Today transparency is imperative if museums are going to continue to hold the public trust and donor support. Over the last twenty years, museums and historic sites have come under intense scrutiny by the public and various other agencies regarding the care, acquisition, and disposal of objects within their collections. In order to cope with these calls for transparency, museums are developing ethical codes in order to govern various aspects of operations, and placing many polices and standards on their respective websites for public access. Museum organizations like the American Association of Museums or the American Association of State and Local History have developed ethics codes that govern various aspects of museums operations, but the most important ethical topics that museums grapple with today, I argue, are those regarding culturally sensitive objects and ethical acquisition standards and public perception.
In the book, Give Me My Father’s Body, the issue of culturally-sensitive objects is just one of many ethical questions raised by the narrative. In this book, four Inuit men die of tuberculoses after being brought to New York by explorer Robert Peary in 1897. The son of one of these men, Minik, becomes an orphan of the American Museum of Natural History. Conversely, his father’s body and the bodies of the other three Inuit men also become acquisitions of the museum and are placed on in an exhibition along with their personal effects. Over the course of many years, countless appeals were made to the museum to return the bodies of the Inuit men back to their respective tribes in Greenland. These requests were subsequently denied, often without sufficient explanation, until 1993 when the museum decided to release the remains.
This book raises issues of ethical museum collections management and governance in addition to cultural repatriation of ethnic objects. In order to get the opinion of a professional who deals with ethics on a daily basis, I interviewed Doug Kendall, who is the curator of collections for the New York States Historical Association and the Farmer’s Museum. According to him, in order for museums to avoid issues regarding conflicts of personal interests among trustees and committee members, museums, like the Fenimore Art Museum, put in place a collections policy that ensures multiple levels of review of a proposed object. An Advocacy Committee is asked to review and research a proposed objects provenance and if applicable, whether it falls under the Native American Grave and Repatriation Act. If approved the object is submitted for acceptance by the Vice President or CEO of the museum. Committee meetings are documented as well and every member of the staff is given both a copy of the collections policy and the ethics policy to ensure further transparency of procedures and expectations. All of the procedures and safeguards appear to be satisfactory and are in accordance with the standards set by the AAM Code of Ethics, but is it enough?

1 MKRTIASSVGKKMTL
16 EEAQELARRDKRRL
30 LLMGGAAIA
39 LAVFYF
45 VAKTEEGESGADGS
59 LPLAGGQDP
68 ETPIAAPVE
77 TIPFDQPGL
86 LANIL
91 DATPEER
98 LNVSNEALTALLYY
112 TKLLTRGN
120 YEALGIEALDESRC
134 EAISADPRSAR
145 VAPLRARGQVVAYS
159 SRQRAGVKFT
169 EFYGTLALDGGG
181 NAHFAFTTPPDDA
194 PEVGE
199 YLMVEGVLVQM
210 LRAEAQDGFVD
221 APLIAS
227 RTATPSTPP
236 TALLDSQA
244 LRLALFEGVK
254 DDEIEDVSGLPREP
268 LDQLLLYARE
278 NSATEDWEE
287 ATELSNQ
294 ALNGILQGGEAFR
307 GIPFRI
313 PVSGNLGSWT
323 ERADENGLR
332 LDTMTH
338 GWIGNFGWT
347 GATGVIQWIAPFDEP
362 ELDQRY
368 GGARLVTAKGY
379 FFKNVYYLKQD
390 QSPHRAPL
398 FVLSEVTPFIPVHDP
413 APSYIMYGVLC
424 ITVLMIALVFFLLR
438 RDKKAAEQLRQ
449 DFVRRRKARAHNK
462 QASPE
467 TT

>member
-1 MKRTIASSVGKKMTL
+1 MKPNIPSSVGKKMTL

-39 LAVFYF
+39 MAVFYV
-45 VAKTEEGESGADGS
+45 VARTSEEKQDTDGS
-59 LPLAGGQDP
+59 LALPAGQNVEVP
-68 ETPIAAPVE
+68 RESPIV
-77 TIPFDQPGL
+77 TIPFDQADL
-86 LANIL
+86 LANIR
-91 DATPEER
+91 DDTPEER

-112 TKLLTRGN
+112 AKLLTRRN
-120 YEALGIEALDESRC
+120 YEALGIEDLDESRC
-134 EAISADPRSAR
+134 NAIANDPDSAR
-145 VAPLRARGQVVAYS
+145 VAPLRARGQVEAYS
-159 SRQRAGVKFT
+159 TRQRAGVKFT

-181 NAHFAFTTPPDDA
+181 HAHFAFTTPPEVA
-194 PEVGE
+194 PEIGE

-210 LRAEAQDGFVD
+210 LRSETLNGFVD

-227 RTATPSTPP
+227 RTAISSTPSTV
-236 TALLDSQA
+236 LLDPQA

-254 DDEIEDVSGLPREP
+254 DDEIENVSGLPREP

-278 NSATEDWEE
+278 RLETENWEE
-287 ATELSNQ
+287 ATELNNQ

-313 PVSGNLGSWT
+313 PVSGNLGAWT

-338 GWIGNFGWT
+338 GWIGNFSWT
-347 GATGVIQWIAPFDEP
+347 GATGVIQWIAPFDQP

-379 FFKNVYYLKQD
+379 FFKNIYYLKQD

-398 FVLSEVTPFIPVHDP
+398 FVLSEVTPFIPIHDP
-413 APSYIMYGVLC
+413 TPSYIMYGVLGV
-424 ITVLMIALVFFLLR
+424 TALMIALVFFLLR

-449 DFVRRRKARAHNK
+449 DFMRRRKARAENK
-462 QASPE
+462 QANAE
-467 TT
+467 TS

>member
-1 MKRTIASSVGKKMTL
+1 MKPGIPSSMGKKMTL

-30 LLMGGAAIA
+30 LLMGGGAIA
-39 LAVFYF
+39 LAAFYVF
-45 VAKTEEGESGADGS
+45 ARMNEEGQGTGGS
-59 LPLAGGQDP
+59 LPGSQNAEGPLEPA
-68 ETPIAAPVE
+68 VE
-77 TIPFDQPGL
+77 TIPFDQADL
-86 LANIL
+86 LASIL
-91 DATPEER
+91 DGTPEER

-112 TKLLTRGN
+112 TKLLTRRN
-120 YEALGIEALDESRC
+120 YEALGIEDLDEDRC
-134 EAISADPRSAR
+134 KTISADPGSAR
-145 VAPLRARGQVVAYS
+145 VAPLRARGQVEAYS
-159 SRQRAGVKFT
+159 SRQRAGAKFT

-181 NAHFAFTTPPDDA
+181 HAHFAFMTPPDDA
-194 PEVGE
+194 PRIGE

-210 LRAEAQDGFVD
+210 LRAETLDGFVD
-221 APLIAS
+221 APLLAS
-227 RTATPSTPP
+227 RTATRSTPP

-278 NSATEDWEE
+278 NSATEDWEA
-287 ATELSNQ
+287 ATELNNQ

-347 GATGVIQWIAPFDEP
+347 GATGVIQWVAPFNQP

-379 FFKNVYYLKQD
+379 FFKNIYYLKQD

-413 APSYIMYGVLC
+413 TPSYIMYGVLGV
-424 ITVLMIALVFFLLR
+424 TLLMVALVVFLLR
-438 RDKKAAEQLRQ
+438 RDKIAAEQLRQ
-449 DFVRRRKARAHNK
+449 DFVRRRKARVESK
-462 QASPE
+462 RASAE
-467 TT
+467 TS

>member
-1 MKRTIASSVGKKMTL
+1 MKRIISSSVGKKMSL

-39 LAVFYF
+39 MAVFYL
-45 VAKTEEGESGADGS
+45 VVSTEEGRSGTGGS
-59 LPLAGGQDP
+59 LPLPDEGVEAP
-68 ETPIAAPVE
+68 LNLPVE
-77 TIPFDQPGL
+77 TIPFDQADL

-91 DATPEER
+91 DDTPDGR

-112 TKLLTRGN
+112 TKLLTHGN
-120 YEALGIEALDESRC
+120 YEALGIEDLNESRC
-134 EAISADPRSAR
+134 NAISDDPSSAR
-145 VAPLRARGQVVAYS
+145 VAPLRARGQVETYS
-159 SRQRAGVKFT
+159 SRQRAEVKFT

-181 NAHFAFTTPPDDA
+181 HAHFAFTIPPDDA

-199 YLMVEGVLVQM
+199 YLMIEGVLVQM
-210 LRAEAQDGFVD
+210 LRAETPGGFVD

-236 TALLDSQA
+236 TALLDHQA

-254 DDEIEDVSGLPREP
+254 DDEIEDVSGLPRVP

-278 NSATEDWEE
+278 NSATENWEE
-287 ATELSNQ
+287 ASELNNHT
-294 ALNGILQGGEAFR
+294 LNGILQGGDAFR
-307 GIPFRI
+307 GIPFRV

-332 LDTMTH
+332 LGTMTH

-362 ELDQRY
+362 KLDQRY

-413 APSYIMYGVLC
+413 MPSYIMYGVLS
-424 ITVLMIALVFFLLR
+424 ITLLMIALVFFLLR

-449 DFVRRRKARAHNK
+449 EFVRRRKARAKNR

Why do museums seem secretive about the objects with which they acquire? Why does the media and others continue to feel that museums are hoarders of pillaged objects and what should museums do to remove this stigma? Or should they?
For my blog post I used
Kenn Harper. Give Me My Father’s Body: The Life of Minik, the New York Eskimo. New York: Washington Square Press, 2000.
AAM. Code of Ethics for Museums, 1994
Special thank you to Douglass Kendall, Curator of Collections at the New York State Historical Association and the Farmer’s Museum